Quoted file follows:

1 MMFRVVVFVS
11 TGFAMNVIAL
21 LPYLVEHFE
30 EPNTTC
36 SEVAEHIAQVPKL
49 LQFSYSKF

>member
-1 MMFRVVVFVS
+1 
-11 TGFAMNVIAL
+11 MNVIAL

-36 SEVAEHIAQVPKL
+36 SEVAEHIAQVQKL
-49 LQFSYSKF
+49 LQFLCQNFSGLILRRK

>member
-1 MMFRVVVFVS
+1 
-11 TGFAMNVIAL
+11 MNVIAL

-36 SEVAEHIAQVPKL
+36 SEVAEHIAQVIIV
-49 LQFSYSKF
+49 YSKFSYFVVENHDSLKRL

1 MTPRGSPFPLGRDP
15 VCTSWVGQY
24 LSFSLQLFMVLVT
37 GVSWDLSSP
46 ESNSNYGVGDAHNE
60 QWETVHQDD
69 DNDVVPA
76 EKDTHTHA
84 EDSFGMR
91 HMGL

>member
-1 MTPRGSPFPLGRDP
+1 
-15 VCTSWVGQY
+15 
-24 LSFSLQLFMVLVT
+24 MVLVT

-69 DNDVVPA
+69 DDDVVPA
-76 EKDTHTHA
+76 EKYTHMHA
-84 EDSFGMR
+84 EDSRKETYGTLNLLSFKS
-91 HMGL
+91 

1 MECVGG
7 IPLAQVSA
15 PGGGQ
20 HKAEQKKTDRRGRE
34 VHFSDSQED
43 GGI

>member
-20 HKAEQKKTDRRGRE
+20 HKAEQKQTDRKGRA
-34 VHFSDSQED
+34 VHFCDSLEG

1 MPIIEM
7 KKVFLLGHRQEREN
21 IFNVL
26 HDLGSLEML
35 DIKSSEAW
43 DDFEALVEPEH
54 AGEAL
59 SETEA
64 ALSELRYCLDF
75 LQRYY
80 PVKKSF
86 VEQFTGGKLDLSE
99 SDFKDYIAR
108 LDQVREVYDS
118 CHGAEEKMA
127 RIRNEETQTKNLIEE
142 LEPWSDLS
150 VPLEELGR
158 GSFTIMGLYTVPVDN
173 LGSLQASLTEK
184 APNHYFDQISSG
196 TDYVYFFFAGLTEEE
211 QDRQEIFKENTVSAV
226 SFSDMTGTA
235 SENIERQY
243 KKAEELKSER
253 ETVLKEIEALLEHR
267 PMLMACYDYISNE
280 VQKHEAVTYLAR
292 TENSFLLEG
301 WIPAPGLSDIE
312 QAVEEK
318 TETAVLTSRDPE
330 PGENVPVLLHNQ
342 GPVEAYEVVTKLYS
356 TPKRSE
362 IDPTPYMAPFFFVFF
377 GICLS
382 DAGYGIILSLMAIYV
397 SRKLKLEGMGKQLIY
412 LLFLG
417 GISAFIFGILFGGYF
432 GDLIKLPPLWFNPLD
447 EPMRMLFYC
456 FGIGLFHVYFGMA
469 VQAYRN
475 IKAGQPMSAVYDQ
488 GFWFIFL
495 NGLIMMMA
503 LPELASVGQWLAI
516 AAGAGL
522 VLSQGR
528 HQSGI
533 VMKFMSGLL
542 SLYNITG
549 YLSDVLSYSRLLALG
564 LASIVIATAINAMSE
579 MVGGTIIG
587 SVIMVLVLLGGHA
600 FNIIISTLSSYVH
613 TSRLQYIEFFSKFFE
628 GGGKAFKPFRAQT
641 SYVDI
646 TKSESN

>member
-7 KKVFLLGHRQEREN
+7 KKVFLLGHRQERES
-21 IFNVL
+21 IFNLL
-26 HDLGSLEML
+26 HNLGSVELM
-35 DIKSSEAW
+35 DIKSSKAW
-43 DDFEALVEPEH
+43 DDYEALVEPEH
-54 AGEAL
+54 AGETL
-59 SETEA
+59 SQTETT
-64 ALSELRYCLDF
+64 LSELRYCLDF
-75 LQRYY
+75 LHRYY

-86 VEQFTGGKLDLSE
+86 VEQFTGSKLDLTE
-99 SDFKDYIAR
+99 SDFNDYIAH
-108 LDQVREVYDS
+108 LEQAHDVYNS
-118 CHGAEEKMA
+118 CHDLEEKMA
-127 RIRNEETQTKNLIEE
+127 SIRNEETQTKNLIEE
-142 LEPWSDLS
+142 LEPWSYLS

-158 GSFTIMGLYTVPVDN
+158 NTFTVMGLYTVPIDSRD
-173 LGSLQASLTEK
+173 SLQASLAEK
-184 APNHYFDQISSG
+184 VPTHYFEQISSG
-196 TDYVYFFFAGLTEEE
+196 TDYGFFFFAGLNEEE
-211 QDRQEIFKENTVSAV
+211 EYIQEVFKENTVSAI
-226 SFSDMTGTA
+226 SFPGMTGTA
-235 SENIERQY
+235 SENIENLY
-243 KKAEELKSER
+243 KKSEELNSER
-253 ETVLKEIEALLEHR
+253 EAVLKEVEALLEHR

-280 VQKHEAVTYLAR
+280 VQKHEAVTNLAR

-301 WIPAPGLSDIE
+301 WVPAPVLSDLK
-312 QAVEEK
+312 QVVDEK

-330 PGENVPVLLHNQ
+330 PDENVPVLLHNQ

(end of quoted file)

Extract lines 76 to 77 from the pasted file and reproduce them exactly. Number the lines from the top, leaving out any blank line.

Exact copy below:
127 RIRNEETQTKNLIEE
142 LEPWSDLS